North Korea woke up to find himself in a small gray room with no windows. There was only a pedestal in the center, and on that pedestal was a big, shiny, red button. Oh, and Mao Zedong was there.
North Korea had only a few seconds to soak it all in before realizing that it was, in fact, the Mao Zedong standing before him.
“Chairman,” he greeted, voice stricken with disbelief. “Aren’t you dead?”
“I was,” Mao said with forlorn, “but they keep pulling me back in.”
“Behold!” Mao extended his arm toward the big red button. “I present you with a moral dilemma.”
Right away, North Korea’s eyes lit up. “I’ll do it,” he said.”I’ll wipe the United States from this earth. I’ll turn Washington into a sea of flames!” Naturally, it was only logical to assume that a big red button had something to do with nukes and armageddon.
Mao sighed. “North Korea, I’m gonna have to ask you to calm down. You’re being a little extra and it’s way too early in the morning for that shit.”
“This has nothing to do with weapons of mass destruction.” The Korean deflated. “Pressing this button,” Mao continued, “will grant you ten million dollars–”
“American dollars?” North Korea interrupted. “Chinese dollars?”
“Uh… American dollars, I guess.”
“Will I have to convert the money into the North Korean won or will it stay in American dollars?”
“Whatever you want, kid.”
The young socialist’s eyes widened. “Oh, shit.”
“But there’s a catch!” Mao said urgently. “When you press the button, someone you know will die instantly. You must seriously consider the consequences—”
Before the whole sentence could make it out of Mao’s mouth, North Korea pressed the button for the first time.
Bzzt bzzt bzzt.
Three more times. Big, beautiful bags of money appeared from thin air at North Korea’s feet.
Mao gaped. “Comrade, what are you doing? You could be killing someone important to you like your friends or family!”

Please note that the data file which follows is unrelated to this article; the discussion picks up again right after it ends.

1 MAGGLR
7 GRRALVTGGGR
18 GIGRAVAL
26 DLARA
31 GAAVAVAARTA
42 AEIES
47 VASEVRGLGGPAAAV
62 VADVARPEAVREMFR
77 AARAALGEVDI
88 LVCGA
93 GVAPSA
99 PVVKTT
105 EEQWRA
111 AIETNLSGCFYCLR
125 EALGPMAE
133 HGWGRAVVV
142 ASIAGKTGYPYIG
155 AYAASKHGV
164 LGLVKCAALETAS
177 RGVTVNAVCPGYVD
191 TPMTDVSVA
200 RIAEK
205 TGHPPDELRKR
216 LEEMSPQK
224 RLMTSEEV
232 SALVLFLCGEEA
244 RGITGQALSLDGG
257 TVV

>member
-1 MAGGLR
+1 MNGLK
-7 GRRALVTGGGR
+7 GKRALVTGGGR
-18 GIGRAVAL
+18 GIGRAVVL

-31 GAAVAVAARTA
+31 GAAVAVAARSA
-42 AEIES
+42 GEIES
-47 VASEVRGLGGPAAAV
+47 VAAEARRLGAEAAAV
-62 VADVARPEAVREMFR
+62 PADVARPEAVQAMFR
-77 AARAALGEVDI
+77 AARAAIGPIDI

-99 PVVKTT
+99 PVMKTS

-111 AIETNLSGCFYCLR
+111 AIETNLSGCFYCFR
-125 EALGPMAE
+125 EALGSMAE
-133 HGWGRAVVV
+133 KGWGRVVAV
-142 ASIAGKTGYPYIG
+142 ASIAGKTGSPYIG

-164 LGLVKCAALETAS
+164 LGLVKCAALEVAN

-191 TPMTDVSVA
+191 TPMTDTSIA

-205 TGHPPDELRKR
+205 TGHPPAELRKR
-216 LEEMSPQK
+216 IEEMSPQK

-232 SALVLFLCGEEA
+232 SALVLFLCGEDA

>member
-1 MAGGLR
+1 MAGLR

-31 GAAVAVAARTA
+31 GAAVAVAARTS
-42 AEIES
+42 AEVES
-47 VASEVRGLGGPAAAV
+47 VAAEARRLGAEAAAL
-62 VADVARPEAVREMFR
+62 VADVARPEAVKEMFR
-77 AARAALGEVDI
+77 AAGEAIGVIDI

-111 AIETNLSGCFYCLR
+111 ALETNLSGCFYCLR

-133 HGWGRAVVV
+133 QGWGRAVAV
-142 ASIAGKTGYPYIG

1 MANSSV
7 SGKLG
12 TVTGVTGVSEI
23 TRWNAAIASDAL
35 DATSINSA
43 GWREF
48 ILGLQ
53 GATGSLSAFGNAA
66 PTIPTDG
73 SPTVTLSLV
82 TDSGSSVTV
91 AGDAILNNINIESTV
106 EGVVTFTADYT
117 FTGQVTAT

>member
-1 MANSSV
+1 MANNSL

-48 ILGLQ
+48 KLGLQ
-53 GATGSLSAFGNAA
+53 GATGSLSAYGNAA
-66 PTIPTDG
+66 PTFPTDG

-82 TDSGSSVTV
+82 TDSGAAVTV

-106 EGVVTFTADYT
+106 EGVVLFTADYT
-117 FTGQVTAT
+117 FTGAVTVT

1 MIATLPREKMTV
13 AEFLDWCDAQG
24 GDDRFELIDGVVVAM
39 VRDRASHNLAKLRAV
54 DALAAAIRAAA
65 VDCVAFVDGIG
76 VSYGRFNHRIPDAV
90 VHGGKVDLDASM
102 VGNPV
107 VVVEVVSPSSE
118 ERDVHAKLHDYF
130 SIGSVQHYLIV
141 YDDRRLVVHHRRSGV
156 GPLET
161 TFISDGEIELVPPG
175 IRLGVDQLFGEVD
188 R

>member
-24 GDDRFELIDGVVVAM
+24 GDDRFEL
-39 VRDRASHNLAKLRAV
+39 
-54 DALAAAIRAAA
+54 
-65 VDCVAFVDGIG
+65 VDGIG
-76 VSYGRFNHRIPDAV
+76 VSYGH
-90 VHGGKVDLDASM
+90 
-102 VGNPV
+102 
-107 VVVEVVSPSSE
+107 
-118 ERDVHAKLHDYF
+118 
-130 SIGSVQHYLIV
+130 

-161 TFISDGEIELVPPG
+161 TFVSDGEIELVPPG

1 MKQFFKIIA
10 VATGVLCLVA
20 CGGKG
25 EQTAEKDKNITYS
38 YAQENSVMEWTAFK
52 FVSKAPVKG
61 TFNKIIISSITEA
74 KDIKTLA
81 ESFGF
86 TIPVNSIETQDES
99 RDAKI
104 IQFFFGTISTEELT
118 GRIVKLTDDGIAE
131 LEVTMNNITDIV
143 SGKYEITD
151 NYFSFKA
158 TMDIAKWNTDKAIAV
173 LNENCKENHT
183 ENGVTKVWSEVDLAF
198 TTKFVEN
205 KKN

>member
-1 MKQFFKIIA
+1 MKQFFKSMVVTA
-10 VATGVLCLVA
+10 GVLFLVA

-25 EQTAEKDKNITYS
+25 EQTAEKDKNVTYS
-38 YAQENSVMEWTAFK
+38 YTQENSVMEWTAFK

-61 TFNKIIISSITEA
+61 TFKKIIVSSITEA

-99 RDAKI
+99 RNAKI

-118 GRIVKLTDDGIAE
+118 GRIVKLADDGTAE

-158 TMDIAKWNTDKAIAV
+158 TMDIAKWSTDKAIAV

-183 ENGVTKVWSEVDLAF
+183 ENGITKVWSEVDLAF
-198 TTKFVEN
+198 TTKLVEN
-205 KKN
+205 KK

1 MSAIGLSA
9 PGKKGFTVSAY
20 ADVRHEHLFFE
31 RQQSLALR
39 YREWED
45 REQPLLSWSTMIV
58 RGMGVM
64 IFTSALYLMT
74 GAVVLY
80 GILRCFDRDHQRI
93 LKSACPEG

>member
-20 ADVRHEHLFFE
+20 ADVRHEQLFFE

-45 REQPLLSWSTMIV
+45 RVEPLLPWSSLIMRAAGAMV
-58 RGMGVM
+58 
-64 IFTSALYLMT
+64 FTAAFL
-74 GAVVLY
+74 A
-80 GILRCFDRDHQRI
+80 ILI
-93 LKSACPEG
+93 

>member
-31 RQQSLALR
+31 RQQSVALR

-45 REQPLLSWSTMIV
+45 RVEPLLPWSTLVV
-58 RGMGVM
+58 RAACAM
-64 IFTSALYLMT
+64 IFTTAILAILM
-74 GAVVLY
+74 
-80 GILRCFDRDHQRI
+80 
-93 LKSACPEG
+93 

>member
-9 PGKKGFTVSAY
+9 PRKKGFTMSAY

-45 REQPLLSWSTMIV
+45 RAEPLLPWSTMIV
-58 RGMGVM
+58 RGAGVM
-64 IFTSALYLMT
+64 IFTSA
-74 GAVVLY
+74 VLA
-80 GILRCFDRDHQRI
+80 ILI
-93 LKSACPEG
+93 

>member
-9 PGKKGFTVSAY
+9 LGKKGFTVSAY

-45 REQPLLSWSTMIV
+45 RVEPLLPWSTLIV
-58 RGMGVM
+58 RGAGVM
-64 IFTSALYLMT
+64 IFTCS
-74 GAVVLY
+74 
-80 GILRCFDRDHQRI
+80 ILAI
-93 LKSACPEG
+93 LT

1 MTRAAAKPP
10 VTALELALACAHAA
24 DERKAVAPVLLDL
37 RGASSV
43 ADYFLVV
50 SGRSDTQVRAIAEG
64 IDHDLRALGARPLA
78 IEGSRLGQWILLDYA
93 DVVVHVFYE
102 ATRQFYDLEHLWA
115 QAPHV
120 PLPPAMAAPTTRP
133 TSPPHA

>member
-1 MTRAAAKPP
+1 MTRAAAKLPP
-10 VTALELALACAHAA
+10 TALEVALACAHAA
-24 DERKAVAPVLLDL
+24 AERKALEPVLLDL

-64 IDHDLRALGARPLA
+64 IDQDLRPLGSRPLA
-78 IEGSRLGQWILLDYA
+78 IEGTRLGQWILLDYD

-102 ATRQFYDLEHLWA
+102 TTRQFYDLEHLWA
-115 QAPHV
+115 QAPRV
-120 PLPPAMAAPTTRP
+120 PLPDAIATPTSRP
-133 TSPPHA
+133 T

North Korea spoke very precisely, very impassively. “There are at least 190 countries in the world, many of which I have either met, seen, or heard of. If being aware of someone’s existence constitutes as knowing them, there is a small chance I’ll end up killing the one or two people I might actually maybe care about.” As he explained this, his hand was press, press, pressing away. “To simplify things, let’s say I know only 100 of the 190 or so countries. That still means that in pressing this button 100 times, there’s only a 2% chance it will kill a friend.”
The minutes dragged on. Finally, after you couldn’t even see the floor through the bags of money, Mao gasped.
“You did it,” the zombie communist wheezed. “That last push… it killed China. Your best friend is gone.”
“Well, that is very unfortunate.” North Korea looked around the room, reveling in the sight of his new millions. “However, I think I’ll be fine without him.”
This was based on the 2009 movie The Box which was apparently based on a 1970s short story by Richard Matheson called “Button, Button.”
Even if this was all North Korea’s dream, he and China have been going through a rough patch for the past decade or two so it sort of makes sense that he’d be okay with killing China–even though the millions he just earned can’t really compare to the amount of aid China regularly pours into the DPRK. (Still, bad blood is bad blood).
I wanted there to be a respected communist figure guiding North Korea through the dilemma, but I knew Kim Il Sung would never work. North Korea would probably go nuts at the mere sight of an alive Kim. It would have overcomplicated the story. Mao, on the other hand, was much less important to him. Stalin would have been a little, uh, too uncomfortable a choice.